If Canada can reassess how it treats people, perhaps the UN will lay off.  Perhaps, people will be proud to learn about their heritage again.  Perhaps Aboriginal Canadian and state relations will see positive discourse.

Perhaps we’re running out of things to say perhaps about.

Right, that brings us to an end in this article.  It was a little lighter on content because if the Constant Reader needs more, it’s simply a scroll + click away.  Expect our next issue to cover the action Canada is currently taking to repair its relationship with Canadian Aboriginals.

As always, if you are enraged, interested, or mildly curious with our intentions and thoughts while this series is being published then we feel like we have done some sort of job.  That being said, volunteer writers are always encouraged, no matter the point of view! 

Links as promised:

TRC: Honouring the Truth, Reconciling for the Future summary of the final report for the TRC of Canada-

Routing Used to Enslave Indigenous People: Gradual Civilization Act-

Canadian Parliamentary Review: The Indian Act an Historic Perspective-

Aboriginal Affairs and Northern Development Canada: Gender Equity in Indian Registration Act-

Law and Society @Kwantlen: Oppression of Aboriginals People and Genocide-

The Star: Anti-terror Bill Not in Keeping with Canada’s International Obligations -

Sunday, September 13, 2015

Faithfully Observe the Laws of Canada: Issue Three

Faithfully Observe the Laws of Canada

 Issue Three: A Climactic Turning Point
August 2015

Welcome to another installment to our Faithfully Observe the Laws of Canada series.  The PS Buzz is going to open by saying that we don’t want to shock readers, but the content of this article will be dealing with sensitive material.  If you feel upset, or disturbed by the content represented in this article- you should.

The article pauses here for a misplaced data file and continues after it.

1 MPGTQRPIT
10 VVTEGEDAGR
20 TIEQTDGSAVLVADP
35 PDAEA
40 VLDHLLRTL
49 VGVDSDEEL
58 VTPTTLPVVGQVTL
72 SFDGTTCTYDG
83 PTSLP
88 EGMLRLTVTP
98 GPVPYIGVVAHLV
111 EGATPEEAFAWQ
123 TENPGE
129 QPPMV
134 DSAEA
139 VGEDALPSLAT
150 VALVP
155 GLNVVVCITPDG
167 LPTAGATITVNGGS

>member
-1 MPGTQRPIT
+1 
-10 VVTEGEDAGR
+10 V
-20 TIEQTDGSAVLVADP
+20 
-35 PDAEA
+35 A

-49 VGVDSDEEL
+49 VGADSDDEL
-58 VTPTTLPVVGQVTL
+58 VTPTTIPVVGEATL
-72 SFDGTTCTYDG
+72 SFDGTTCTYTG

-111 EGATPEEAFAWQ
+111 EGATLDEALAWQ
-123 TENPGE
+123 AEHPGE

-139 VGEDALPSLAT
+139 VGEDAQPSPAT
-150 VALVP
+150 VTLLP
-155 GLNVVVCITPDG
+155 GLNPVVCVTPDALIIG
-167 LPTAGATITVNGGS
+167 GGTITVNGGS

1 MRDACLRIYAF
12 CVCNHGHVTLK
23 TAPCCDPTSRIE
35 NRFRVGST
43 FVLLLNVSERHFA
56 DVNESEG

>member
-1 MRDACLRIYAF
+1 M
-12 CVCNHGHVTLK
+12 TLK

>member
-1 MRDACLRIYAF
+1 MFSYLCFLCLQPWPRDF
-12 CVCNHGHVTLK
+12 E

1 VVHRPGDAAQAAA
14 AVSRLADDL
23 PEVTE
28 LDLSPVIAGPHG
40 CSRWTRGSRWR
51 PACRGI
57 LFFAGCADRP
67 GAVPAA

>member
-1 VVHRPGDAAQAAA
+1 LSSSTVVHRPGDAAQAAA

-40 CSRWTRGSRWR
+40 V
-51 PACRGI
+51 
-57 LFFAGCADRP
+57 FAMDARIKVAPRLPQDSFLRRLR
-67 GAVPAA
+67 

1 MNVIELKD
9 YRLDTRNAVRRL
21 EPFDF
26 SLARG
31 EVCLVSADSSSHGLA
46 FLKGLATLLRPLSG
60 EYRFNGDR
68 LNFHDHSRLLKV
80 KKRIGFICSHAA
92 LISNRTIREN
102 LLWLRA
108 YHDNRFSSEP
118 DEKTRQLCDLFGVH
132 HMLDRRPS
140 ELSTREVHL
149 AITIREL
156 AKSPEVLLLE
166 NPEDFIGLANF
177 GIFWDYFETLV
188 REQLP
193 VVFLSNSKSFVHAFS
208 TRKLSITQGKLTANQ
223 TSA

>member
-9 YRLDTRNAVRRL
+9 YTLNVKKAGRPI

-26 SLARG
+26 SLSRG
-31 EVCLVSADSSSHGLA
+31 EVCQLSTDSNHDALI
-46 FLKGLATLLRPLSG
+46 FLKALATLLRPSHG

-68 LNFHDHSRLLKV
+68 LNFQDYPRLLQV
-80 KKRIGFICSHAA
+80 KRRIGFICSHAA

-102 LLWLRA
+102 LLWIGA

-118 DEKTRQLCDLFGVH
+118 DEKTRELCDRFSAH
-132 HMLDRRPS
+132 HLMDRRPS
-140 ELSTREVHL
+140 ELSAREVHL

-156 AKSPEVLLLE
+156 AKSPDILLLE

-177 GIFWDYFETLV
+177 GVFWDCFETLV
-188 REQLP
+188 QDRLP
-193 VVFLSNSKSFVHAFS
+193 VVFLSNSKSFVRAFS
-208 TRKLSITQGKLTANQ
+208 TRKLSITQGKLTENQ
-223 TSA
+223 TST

There are two particular pieces that we will be examining, one is reviewing an investigation conducted by the RCMP and the second is a case study reviewing the trial of Cree woman Cindy Gladue.

Another warning, this is not a fun article, at least it won’t be as light hearted as our previous publications.

2015 saw the publication of some shocking findings, at least they were findings that were finally acknowledged by the Canadian government as fact.  The first on our agenda is a report released in the early 2015 where the RCMP reported that an estimated 1,017 women and girls identified as Indigenous were murdered between 1980 and 2012—a homicide rate roughly 4.5 times higher than that of all other women in Canada. 

We would like to point out (for the sake of clarity) that the RCMP report only includes cases where the original investigating police force has concluded that a murder has taken place. The report explicitly does not include unexplained and suspicious deaths.